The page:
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NAMIBIA: First sub-Saharan sea water desalination plant

JOHANNESBURG, 12 September 2000 (IRIN) - The arid Namibian coastal port of Walvis Bay is set to become the first location in sub-Saharan Africa to have a large-scale plant providing desalinated sea water for domestic consumption.

Officials of the US water company, Ionics, which won the tender for construction of the plant, and its South African partner, Keyplan, told IRIN on Tuesday the initial capacity of the plant would be for 13,000 megalitres of drinking water per day for people living in Walvis Bay and other nearby Namib Desert towns situated in one of the driest areas of the African continent.

“For the past 100 years, people out there have been pumping ground water from a large underground aquifer. They want to keep as much of that water as they can and this plant will be set to produce the same output of clean drinking water from the sea,” said Keyplan director, Adrian Viljoen. He said most of the investment in the project with Namibia’s national water utility, NamWater, would come mainly from Ionics. Keyplan, which operates widely in the region, would handle the engineering and construction of the plant.

The independent daily, ‘The Namibian’ reported on Tuesday that the new project would in fact constitute the largest capital investment in water supply infrastructure yet undertaken in Namibia since the country’s independence from South Africa a decade ago. Ionics was granted a tender of US $27.4 million.

At the opening of financial bids for the desalination project in London on Monday, which was witnessed by Namibia’s Agriculture, Water and Rural Development Minister Helmut Angula and NamWater officials, it said the Ionics’ price for the project emerged as the lowest. NamWater said desalinated sea water would be sold at a bulk price of US 0.56 cents per cubic metre which was equivalent to the price of fresh water in the capital, Windhoek.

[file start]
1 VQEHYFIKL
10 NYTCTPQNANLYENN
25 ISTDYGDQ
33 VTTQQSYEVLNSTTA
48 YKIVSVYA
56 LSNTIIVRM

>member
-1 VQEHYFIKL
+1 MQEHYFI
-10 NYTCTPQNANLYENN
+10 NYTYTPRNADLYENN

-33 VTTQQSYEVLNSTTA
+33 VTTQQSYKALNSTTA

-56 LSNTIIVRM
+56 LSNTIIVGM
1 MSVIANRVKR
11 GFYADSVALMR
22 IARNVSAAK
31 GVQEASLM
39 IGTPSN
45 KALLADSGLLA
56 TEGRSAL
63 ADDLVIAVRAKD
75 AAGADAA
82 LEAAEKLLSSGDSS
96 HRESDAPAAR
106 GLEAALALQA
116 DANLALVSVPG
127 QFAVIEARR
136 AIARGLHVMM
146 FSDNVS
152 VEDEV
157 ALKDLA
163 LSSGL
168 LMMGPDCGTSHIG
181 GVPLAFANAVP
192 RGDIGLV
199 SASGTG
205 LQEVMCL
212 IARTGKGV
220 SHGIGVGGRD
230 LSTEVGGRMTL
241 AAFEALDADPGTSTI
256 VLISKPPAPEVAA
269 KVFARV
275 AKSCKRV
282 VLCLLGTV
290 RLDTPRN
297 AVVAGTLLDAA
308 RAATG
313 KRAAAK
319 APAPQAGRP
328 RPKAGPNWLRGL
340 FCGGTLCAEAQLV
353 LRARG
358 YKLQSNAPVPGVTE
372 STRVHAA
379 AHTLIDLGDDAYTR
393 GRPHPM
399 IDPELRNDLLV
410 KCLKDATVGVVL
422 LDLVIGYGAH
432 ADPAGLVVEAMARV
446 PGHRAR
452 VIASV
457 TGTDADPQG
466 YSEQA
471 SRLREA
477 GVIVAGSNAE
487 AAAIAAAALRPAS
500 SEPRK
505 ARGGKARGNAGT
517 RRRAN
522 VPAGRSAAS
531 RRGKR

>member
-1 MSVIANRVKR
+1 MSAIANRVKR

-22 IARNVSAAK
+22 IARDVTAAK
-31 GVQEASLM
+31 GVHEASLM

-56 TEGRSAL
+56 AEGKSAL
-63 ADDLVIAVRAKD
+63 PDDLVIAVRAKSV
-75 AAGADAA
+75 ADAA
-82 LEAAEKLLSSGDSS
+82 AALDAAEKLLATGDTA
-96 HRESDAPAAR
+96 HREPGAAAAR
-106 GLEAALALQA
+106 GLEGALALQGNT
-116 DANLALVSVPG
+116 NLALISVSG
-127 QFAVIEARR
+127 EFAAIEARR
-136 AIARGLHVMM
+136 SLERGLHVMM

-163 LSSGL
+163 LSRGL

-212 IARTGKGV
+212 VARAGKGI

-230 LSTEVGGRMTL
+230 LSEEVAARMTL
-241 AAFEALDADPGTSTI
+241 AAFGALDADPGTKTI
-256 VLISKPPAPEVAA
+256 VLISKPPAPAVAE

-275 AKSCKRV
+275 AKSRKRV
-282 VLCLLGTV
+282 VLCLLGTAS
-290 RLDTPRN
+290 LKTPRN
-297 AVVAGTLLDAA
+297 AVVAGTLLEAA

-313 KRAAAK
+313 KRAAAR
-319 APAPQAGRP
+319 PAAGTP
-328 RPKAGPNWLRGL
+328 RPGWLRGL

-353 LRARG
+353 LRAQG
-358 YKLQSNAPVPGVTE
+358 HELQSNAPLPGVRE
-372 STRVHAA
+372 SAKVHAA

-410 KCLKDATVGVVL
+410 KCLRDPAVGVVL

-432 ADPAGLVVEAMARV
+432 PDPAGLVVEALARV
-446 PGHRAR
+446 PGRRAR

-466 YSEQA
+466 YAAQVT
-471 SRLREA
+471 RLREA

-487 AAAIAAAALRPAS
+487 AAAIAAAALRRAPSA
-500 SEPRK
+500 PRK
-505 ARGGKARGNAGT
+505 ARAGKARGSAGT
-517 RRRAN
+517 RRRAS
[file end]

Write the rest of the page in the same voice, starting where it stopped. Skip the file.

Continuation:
Speaking in London on Monday, Angula said apart from meeting consumer needs, desalinated water would also be available to sustain the future development of Walvis Bay as one of “the best export harbours in the Southern African Development Community (SADC).”

“Furthermore the availability of water will give new impetus to future mining development, tourism and in particular the Export Processing Zone (EPZ) created at Walvis Bay,” Angula said.

NamWater has calculated that at current consumption levels, the coastal areas could face a severe water shortage next year if additional water sources were not found. It also said average consumption of water at the coast was found to be much higher than inland areas.

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[This report does not necessarily reflect the views of the United Nations]

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